“I believe superior long-term performance is a function of a manager’s willingness to accept periods of short-term underperformance. This requires the fortitude and willingness to allow one’s business to shrink while deploying an unpopular strategy.”
As I write this, the world’s smallest violin is playing in the background, yet it must be said: what about clients violating a fund’s trust by redeeming capital at inopportune times to chase performance elsewhere? The trust concept flows both ways.
There will be times in every fund manager’s career when doing what you believe is right will trigger negative consequences. The key is anticipation, preparation, and patience.
Historical Performance Analysis, Luck, Process Over Outcome, Mistakes
“Let’s be frank about last year’s performance, it was a terrible one for the market averages as well as for mutual fund active portfolio managers. It did not matter the style, asset class or geographic region. In a word, we stunk. We managers did not deliver the goods and we must explain why. In upcoming shareholder letters, will this failure be chalked up to bad luck, an inability to identify a changing governmental environment or to some other excuse? We owe our shareholders more than simple platitudes, if we expect to regain their confidence.”
“If they do not reflect upon what they have done wrong in this cycle and attempt to correct their errors, why should their investors expect a different outcome the next time?”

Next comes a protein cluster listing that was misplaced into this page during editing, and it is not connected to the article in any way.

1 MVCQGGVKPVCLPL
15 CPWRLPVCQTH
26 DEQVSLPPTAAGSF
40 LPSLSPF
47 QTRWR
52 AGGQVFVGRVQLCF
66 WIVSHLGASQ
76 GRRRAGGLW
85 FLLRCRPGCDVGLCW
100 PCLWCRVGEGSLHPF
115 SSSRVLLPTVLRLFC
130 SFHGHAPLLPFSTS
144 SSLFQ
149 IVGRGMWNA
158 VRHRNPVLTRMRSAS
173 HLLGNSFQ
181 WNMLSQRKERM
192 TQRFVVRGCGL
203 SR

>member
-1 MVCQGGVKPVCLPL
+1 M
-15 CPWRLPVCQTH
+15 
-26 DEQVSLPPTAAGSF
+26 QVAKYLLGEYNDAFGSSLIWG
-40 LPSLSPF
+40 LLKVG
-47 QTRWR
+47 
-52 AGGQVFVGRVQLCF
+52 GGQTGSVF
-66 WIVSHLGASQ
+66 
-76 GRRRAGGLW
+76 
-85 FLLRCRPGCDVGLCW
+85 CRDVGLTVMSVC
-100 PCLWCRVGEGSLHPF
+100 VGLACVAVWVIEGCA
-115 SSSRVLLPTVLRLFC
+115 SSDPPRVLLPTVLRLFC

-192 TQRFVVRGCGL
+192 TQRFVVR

Examine your historical performance not only to provide an explanation to your clients, but also to yourself. For example, was there anything that you could have done to avoid the “stink”?
Rodriquez mentions “bad luck.” During this reflective process (which ideally should occur during times of good and bad performance) it’s important to understand whether the returns resulted due to luck or to skill. See Michael Mauboussin & James Montier’s commentary on Process Over Outcome & Luck.
Psychology, When To Sell, When To Buy
“Investors have long memories, especially when they lose money. As an example, prior to FPA’s acquisition of FPA Capital Fund in July 1984, the predecessor fund was a poster child for bad performance from the 1960s era. Each time the fund hit a $10 NAV, it would get a raft of redemptions since this was its original issue price and investors thought they were now finally even and just wanted out.”
Anchoring is a powerful psychological bias that can compel investors to buy and sell for the wrong reasons, as well as to allow those who recognize the phenomenon to take advantage of the bad decisions of others.
Is the opposite true: investors have short memories when they’re make money?